Livestock Exporter Says Integrity of Inspection Undermined
As more Australian politicians enter the nation's debate on the future of live export, the government is yet to release footage and reports made by inspectors on the livestock carrier Maysora on April 11.
Government inspectors were on board to view conditions first hand after whistle-blower footage aired on the 60 Minutes program on April 8 showed images on board an August 2017 voyage of the Awassi Express for Emanuel Exports when 2,400 sheep died of heat stress. Throughout the program, whistle-blower footage from five separate voyages was aired depicting thousands of sheep suffering severe heat stress; sheep caked in melted feces and urine; injured and sick animals left to die slowly; decomposed bodies left in pens with living sheep and pregnant ewes giving birth and their lambs dying. A second 60 Minutes program aired a week later: this time showing Animals Australia footage of sheep being beaten, dragged and thrown outside an abattoir in Qatar.
After the first 60 Minutes program, the Australian Livestock Exporters' Council proposed a range of steps to strengthen transparency and reporting, and Australian Minister for Agriculture David Littleproud set up a whistle-blower hotline. "There should be nothing to fear from transparency. Let's let the light shine in," he said.
A spokesperson for the Western Australian Department of Primary Industries and Regional Development confirmed the Maysora was boarded, that a report was produced and said, “for the inspection on board the vessel, the department sought consent in advance to board, which was not granted and a warrant was used.”
Yet, without public airing of the footage taken and inspection report prepared after being on board the Maysora, exporter Livestock Shipping Services (LSS) has felt the need to respond to what it sees as inaccurate media reports. Ahmad Ghosheh, LSS Managing Director, says it is important to place accurate information on the public record.
Ghosheh was present when Department inspectors came on board the Maysora on April 11 and confirms that no attempt was made to stop their inspection. “Welfare queries arising from the inspection were reported to myself, the onboard veterinarian and Maysora officers prior to the inspectors’ departure. Questions were answered to the apparent satisfaction of the inspectors in the context of the Australian Standards for the Export of Livestock (ASEL).
“For example, where it was noted that some water troughs in newly loaded pens were empty, it was explained that ASEL requires that water must be provided to sheep within 12 hours of loading. Similarly, when feces were observed in some water troughs, it was explained that troughs are regularly cleaned by the 35 livestock crew members in accordance with regulatory requirements.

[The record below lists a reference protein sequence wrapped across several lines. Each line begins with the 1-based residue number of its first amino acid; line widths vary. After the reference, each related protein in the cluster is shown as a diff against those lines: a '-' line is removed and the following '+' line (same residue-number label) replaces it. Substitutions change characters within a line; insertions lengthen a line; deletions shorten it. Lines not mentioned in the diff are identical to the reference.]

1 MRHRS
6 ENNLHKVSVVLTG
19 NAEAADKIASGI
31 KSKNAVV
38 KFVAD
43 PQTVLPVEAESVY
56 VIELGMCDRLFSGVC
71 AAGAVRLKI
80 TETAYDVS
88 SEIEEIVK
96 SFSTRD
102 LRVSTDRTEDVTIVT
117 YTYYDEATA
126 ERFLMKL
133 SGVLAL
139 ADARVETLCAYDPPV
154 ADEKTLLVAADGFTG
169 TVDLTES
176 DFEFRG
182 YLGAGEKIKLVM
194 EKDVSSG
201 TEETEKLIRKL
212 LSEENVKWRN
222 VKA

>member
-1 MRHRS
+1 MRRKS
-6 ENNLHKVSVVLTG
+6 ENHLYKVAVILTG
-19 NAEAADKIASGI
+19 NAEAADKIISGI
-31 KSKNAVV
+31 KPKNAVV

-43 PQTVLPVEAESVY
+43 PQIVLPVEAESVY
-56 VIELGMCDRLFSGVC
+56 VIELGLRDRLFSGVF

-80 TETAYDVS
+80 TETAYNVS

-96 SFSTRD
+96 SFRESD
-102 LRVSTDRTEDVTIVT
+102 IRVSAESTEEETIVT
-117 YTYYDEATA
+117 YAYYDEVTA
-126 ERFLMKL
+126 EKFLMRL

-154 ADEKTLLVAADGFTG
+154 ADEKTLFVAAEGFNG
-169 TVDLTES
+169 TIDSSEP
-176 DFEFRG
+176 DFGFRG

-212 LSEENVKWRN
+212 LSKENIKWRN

“On the cattle deck, concerns about an injured animal were flagged, whereupon it was explained that the animal was under observation in a hospital pen and provided with appropriate veterinary care. Cattle pens which were reported as slippery had been attended to with corrective measures such as the provision of extra saw dust and were being closely monitored in an ongoing fashion.
“Two dead sheep observed, while entirely regrettable, were out of a total sheep consignment of more than 70,000 head and did not necessarily represent a welfare failure nor ASEL breach.”
Other concerns reportedly included in a leaked government report were not raised in the post inspection debrief, says Ghosheh. “It must also be stressed that the Maysora complied with all legal and practical standards required by the Commonwealth prior to its departure. It is now 11 days since the Western Australian Department of Primary Industries inspection, and as yet no formal report has been provided to LSS. This delay, given a copy of the report has been provided to the Federal Government and evidently leaked to the media, undermines the integrity of the inspection process.”
A growing number of politicians have voiced their views on live export since the 60 Minutes programs. Over the past week for example, Labor opposition leader Bill Shorten called for an immediate ban on live sheep exports during the northern hemisphere summer until a Federal Government review is undertaken, and former Liberal party frontbencher Sussan Ley announced plans to introduce a private member's bill to end live sheep exports to the Middle East.
The animal welfare organization RSPCA Australia has proposed that the federal government stop any more livestock carriers from leaving Australia with animals on board and start talking about a transition package for farmers to end the trade.
Meanwhile, the Maysora has departed Australian waters headed for Turkey.